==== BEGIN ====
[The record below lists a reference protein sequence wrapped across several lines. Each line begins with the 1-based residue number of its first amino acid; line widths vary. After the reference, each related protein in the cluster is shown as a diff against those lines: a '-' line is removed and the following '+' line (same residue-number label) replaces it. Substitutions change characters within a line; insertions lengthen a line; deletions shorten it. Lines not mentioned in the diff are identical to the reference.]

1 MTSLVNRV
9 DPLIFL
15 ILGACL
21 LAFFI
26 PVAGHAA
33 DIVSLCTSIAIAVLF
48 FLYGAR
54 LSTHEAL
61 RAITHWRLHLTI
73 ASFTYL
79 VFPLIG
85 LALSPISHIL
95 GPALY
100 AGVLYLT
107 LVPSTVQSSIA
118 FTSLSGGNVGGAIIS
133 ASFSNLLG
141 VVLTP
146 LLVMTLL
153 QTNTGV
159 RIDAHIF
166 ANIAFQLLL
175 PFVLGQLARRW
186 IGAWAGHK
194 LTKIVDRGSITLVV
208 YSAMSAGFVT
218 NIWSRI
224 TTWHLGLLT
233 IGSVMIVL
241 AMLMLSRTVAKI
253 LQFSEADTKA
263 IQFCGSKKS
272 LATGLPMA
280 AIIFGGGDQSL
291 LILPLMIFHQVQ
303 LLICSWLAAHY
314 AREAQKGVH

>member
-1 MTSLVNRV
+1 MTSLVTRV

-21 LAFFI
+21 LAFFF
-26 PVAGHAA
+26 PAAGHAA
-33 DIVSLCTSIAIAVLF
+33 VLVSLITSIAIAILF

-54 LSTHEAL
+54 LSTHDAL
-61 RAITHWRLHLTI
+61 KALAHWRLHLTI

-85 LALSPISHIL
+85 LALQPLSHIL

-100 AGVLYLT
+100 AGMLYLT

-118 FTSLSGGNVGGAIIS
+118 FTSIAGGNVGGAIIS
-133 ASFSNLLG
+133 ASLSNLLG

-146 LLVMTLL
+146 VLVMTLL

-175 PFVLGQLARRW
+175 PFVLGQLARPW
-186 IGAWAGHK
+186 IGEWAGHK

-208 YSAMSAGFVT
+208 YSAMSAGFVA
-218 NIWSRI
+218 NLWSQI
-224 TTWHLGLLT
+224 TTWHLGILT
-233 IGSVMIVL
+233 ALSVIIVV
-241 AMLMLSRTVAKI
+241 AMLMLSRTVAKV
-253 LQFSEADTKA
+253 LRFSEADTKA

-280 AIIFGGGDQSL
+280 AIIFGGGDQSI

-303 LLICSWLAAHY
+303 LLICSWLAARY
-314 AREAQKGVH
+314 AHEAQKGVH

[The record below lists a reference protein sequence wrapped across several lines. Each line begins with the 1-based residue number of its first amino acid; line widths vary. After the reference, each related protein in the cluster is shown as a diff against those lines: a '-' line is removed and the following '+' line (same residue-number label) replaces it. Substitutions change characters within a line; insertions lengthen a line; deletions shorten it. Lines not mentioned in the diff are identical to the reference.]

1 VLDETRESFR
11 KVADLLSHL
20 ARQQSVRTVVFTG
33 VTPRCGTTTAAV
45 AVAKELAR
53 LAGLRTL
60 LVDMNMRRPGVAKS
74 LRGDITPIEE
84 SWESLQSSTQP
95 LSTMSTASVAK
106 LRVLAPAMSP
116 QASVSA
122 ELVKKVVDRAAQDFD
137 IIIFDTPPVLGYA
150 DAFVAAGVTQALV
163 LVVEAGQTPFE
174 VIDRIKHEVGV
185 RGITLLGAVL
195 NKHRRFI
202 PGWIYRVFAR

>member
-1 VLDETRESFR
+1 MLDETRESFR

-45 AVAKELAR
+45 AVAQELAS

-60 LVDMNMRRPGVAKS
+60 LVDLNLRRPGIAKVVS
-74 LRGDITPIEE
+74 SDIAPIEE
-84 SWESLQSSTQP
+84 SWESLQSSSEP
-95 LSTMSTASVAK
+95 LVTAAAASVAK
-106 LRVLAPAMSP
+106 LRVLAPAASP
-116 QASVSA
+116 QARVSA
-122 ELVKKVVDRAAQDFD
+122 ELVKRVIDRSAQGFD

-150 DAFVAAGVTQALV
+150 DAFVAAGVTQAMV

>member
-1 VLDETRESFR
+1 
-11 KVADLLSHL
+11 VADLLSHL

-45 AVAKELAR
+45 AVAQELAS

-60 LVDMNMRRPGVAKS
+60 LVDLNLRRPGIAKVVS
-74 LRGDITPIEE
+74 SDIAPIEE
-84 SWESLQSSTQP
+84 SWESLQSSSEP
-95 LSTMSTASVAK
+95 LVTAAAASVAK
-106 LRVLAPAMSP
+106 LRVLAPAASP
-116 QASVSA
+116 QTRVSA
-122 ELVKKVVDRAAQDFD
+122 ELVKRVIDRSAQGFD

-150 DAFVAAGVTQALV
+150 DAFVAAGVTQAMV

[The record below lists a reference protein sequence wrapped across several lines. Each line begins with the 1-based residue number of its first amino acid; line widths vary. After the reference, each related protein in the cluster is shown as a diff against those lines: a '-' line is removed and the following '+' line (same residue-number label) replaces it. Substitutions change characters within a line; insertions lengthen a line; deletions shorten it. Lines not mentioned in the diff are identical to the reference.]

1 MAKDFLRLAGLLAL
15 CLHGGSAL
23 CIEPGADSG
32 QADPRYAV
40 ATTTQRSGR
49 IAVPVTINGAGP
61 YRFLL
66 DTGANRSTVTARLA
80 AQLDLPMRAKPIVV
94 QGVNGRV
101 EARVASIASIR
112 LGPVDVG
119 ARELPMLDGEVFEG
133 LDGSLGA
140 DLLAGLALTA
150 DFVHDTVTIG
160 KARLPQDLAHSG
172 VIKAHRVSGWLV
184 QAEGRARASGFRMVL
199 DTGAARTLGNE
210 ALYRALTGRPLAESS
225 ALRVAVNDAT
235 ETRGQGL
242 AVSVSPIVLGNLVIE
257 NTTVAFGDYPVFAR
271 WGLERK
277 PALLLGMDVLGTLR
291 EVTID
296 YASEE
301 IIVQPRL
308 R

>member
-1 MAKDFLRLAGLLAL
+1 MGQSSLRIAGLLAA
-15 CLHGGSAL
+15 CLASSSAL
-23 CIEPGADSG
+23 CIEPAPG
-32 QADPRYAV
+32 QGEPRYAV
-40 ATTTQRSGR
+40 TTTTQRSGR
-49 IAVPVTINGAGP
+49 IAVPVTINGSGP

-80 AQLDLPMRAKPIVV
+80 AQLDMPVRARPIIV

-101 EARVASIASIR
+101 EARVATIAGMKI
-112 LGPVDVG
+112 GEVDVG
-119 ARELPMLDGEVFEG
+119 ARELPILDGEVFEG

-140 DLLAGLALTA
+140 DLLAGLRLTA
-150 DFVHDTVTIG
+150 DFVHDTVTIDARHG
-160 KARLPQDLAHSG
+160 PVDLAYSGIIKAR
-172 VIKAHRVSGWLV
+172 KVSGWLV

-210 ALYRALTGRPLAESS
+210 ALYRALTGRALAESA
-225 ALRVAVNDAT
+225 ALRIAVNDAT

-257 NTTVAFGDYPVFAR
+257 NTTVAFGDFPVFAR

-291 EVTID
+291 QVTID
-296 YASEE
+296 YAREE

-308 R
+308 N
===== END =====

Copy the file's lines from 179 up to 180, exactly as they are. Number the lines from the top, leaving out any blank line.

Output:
301 IIVQPRL
308 R